Tobacco haspassed the test of being the most toxic legal product which kills its users when used according to prescription.
The Government of Uganda is urged by the Uganda Tobacco Control Coordination forum save lives by raising the tobacco tax, amending the Excise Duty Act, and Avoiding Destructive Legal Tussle.
On the 25th January 2018, the East African Court of Justice granted BATU an interim injunction on the collection of excise duty that is over and above the amounts levied on Ugandan products in the Ugandan Market.
The background is that, in 2017, Parliament amended the Excise Duty Act, imposing the different excise tax on cigarettes and alcoholic beverages with lower rates for products produced in Uganda and higher rates for similar imported products. This differential taxation is the basis for the legal challenge from British American Tobacco.
According to the company, imposing a different excise duty on goods from Kenya as opposed to similar goods from Uganda contravenes the Treaty for the establishment of the East African Community and the Protocol on the establishment of the East African Customs Unions of 2004.
As World Trade Organization Agreements also emphasizes the principle of non-discrimination between domestic and imported products, it is possible that similar suits will follow from WTO partners who export cigarettes to Uganda, such as countries that host Philip Morris International, a major cigarette producer with products in our market.
The current legal challenge from BATU and other potential suits could very well delayUganda from implementing life-saving increases in tobacco tax.
The Government of Uganda risks being drawn into an unhelpful legal battle over tobacco tax. This battle will ultimately be costly in terms of lives lost to tobacco-caused disease if the government is delayed in its good faith, evidence-based efforts to raise taxes on tobacco.
We recommend that the Government of Uganda move to amend the Excise Duty Act to provide for equal treatment for locally manufactured and imported tobacco products. By doing this, the country will comply with Ugandas obligations and commitments under the Uganda Tobacco Control Act, the EAC Treaties and protocols and WTO agreements.
Further, we recommend that Uganda avoids engaging in the legal tussle of appealing the judgment of the EAC Court, given the legal commitments the country has made. Tobacco use creates a significant economic burden on society due to high direct and indirect health costs associated with tobacco-related diseases, disability, and premature loss of life.
In Uganda, the total health cost of tobacco use including direct cost of treatment, indirect costs of loss of income, and productivity from death and disability is UGX 328.82 Billion (USD 126.48).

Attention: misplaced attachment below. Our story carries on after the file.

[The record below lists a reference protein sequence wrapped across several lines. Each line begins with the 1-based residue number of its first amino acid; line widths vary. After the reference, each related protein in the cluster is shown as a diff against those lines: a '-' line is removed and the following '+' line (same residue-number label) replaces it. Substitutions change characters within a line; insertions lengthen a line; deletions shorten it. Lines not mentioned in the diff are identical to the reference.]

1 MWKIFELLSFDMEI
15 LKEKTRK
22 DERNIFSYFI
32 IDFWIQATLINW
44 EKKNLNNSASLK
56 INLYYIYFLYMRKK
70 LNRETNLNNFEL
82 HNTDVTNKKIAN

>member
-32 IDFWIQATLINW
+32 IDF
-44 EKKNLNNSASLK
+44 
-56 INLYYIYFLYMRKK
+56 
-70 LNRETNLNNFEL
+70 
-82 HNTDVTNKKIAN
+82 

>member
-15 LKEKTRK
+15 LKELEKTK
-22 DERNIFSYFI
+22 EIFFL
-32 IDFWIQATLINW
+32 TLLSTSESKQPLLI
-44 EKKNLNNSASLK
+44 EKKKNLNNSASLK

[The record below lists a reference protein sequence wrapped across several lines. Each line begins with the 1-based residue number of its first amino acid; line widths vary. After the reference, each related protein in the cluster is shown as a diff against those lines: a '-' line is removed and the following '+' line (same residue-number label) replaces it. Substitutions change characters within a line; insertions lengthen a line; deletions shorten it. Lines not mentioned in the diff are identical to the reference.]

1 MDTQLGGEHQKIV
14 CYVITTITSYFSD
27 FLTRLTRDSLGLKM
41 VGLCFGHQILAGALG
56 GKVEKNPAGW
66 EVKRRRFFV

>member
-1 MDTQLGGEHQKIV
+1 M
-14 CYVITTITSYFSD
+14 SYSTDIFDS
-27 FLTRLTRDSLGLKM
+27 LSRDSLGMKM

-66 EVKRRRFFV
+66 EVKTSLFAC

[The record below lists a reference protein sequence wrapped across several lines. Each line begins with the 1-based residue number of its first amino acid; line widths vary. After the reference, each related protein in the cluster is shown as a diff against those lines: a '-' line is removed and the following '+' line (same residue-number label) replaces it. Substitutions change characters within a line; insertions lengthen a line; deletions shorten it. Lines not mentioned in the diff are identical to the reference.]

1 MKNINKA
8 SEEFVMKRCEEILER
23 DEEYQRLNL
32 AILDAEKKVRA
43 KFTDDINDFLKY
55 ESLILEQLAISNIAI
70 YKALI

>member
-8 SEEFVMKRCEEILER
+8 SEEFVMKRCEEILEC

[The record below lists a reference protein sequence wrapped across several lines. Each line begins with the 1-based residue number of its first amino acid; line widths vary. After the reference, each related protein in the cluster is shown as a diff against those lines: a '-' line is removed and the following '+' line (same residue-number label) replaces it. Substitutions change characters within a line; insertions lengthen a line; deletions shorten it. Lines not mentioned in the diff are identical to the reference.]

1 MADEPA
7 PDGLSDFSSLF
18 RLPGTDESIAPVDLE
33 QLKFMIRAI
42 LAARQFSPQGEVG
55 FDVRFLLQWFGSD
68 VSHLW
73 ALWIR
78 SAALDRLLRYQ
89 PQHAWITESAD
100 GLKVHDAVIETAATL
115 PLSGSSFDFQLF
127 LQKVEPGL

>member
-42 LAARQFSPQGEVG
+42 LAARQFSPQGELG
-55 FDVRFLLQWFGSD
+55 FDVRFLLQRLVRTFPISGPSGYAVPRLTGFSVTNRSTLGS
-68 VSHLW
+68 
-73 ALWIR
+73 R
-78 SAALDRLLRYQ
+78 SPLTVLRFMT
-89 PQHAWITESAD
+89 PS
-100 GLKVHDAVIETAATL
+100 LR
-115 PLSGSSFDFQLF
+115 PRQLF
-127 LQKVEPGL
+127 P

Article 6 of the WHO Framework Convention on Tobacco Control, to which Uganda is a party, obligates parties to use tax measures to reduce tobacco consumption by ensuring the high price of tobacco products, while at the same time increasing government revenue to address its negative economic and health effects.
Under the treaty, Uganda is legally obligated to raise excise tax for all tobacco products to reduce affordability thereby reducing tobacco consumption, as well as reducing government expenditure on tobacco-related health care costs associated with tobacco consumption.
Tobacco has passed the test of being the most toxic legal product which kills its users when used according to prescription. WHO has stated that tobacco kills up to half of its users because it contains more than 7000 chemicals, of which at least 250 are known to be harmful and at least 69 are known to cause cancer.
The taxation of the tobacco productsis, therefore, a way of promoting public health by increasing the price. Economic interests of tobacco companies should therefore not supersede human rights and public health.
To ensure the maximum health and economic benefits, the government should consider the following options:
- Tobacco Tax should be regularly raised in consideration of inflation rates and increase in income to reduce affordability especially for young people and the poor.
- Adopt the WHO FCTC recommended tax system for tobacco products, which is the specific and uniform (no tiers of a soft cap or hinge lid) tax system.
- The tax should be increased progressively until the share of the excise tax to the total retail price per pack is above 70%.
- Apply the same excise tax for both local tobacco products and the imported tobacco products in line with the WHO FCTC recommendations.
- Prevent illicit trade through tax evasion by acceding to and implementing the provisions of the Protocol for Elimination of Illicit Trade in Tobacco Products.